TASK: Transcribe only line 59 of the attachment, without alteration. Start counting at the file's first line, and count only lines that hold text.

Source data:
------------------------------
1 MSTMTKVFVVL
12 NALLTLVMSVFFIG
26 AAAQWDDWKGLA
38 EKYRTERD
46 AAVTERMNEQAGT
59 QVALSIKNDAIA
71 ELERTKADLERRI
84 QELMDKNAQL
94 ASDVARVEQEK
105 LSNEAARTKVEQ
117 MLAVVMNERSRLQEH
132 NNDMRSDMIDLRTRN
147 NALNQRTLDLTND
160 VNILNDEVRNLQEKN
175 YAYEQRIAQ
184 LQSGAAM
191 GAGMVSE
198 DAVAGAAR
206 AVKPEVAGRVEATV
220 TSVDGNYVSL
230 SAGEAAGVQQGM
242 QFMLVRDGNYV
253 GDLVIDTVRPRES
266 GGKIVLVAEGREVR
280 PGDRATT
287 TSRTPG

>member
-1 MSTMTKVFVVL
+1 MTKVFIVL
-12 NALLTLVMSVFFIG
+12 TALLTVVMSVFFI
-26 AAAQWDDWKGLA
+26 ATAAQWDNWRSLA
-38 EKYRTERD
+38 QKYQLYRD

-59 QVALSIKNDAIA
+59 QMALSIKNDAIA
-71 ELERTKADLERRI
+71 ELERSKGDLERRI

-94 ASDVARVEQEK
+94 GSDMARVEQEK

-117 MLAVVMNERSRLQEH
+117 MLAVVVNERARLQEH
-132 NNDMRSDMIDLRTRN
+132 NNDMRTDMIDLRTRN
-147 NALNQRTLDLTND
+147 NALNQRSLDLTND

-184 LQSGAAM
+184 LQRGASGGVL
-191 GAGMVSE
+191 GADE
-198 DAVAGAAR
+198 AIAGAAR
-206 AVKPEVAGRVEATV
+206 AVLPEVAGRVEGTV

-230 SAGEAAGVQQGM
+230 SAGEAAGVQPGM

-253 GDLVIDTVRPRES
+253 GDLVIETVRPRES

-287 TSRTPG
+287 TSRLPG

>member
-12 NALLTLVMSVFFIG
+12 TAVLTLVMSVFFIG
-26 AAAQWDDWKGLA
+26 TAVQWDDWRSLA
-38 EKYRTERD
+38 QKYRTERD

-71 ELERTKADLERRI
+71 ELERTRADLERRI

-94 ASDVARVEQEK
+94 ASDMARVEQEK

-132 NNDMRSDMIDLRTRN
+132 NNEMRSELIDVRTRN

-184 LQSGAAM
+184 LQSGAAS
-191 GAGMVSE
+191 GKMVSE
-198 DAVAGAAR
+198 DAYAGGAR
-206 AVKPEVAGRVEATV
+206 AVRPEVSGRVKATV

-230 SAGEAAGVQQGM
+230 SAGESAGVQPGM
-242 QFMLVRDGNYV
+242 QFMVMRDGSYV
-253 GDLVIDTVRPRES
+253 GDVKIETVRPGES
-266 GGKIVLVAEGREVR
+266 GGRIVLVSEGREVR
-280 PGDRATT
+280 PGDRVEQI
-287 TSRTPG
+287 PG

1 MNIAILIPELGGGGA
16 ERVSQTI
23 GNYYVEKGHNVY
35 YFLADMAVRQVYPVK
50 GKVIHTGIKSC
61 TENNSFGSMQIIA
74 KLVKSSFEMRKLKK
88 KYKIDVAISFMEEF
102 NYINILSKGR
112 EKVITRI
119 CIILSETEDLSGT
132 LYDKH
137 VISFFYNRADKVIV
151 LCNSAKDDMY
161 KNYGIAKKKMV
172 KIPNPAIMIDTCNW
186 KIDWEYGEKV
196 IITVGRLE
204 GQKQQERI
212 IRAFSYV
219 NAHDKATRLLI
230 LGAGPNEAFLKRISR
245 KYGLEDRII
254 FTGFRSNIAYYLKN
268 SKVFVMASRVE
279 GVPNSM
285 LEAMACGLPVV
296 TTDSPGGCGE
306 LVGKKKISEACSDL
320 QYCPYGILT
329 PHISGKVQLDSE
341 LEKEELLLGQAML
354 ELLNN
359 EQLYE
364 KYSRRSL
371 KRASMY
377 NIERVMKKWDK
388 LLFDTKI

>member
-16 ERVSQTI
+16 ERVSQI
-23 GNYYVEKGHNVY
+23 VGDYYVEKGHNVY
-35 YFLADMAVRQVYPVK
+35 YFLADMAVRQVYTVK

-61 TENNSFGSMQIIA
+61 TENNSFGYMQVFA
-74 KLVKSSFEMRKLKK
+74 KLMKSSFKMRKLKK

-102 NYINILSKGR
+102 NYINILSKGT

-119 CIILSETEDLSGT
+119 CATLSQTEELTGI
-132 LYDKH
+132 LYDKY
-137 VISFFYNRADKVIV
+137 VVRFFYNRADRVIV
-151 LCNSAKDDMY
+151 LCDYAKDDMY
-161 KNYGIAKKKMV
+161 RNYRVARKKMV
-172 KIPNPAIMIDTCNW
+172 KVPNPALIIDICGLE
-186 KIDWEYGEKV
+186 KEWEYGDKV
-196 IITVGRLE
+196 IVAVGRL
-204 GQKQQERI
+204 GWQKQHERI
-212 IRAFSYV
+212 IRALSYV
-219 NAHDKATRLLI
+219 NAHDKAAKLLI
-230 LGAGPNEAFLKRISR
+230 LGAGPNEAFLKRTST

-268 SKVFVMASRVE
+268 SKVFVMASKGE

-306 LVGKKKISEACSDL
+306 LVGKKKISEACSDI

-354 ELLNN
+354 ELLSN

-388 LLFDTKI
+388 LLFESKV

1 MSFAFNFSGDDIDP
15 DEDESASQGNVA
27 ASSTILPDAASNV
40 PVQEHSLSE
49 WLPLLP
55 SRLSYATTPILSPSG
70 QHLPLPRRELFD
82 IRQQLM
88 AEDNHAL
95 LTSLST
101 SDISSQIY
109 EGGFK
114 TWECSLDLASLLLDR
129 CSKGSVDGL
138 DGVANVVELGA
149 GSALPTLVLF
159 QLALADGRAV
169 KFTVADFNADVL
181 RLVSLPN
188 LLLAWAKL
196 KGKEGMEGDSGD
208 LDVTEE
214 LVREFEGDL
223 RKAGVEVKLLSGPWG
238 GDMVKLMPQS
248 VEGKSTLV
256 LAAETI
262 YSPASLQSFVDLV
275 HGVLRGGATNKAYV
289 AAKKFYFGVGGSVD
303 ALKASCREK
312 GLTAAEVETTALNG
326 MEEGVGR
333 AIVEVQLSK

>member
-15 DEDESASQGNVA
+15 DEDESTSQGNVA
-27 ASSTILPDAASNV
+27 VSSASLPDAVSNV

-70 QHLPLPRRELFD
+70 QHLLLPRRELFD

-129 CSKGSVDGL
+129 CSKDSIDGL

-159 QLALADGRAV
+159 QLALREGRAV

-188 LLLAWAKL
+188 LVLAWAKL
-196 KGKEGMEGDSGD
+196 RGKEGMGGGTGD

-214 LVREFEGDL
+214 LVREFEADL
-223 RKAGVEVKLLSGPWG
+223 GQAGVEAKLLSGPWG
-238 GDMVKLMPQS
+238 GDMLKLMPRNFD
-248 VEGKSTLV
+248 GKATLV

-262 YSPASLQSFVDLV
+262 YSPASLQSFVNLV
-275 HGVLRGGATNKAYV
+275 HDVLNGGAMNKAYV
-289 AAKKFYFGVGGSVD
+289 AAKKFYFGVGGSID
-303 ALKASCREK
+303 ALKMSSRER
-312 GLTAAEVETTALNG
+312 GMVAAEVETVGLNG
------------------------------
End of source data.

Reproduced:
+253 GDLVIETVRPRES